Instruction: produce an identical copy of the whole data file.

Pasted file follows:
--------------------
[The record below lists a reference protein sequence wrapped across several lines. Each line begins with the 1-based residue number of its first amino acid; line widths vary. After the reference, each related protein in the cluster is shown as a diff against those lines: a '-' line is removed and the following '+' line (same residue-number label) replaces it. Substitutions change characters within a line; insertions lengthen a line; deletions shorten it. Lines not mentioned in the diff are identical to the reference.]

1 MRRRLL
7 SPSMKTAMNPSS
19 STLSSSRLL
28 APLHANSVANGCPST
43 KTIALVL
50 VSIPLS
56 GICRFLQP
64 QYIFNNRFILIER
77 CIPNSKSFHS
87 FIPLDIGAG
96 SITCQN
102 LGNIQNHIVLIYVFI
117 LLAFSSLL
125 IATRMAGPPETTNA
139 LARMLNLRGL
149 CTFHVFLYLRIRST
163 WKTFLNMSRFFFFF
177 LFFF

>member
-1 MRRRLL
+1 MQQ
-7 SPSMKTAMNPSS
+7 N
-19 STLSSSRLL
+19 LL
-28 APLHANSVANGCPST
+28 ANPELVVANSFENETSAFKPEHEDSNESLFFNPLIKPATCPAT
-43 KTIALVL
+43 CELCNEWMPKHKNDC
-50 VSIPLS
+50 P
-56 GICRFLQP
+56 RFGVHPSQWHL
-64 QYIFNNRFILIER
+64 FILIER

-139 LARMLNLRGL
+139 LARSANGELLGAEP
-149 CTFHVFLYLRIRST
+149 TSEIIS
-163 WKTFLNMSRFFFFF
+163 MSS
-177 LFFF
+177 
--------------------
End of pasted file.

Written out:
[The record below lists a reference protein sequence wrapped across several lines. Each line begins with the 1-based residue number of its first amino acid; line widths vary. After the reference, each related protein in the cluster is shown as a diff against those lines: a '-' line is removed and the following '+' line (same residue-number label) replaces it. Substitutions change characters within a line; insertions lengthen a line; deletions shorten it. Lines not mentioned in the diff are identical to the reference.]

1 MRRRLL
7 SPSMKTAMNPSS
19 STLSSSRLL
28 APLHANSVANGCPST
43 KTIALVL
50 VSIPLS
56 GICRFLQP
64 QYIFNNRFILIER
77 CIPNSKSFHS
87 FIPLDIGAG
96 SITCQN
102 LGNIQNHIVLIYVFI
117 LLAFSSLL
125 IATRMAGPPETTNA
139 LARMLNLRGL
149 CTFHVFLYLRIRST
163 WKTFLNMSRFFFFF
177 LFFF

>member
-1 MRRRLL
+1 MQQ
-7 SPSMKTAMNPSS
+7 N
-19 STLSSSRLL
+19 LL
-28 APLHANSVANGCPST
+28 ANPELVVANSFENETSAFKPEHEDSNESLFFNPLIKPATCPAT
-43 KTIALVL
+43 CELCNEWMPKHKNDC
-50 VSIPLS
+50 P
-56 GICRFLQP
+56 RFGVHPSQWHL
-64 QYIFNNRFILIER
+64 FILIER

-139 LARMLNLRGL
+139 LARSANGELLGAEP
-149 CTFHVFLYLRIRST
+149 TSEIIS
-163 WKTFLNMSRFFFFF
+163 MSS
-177 LFFF
+177 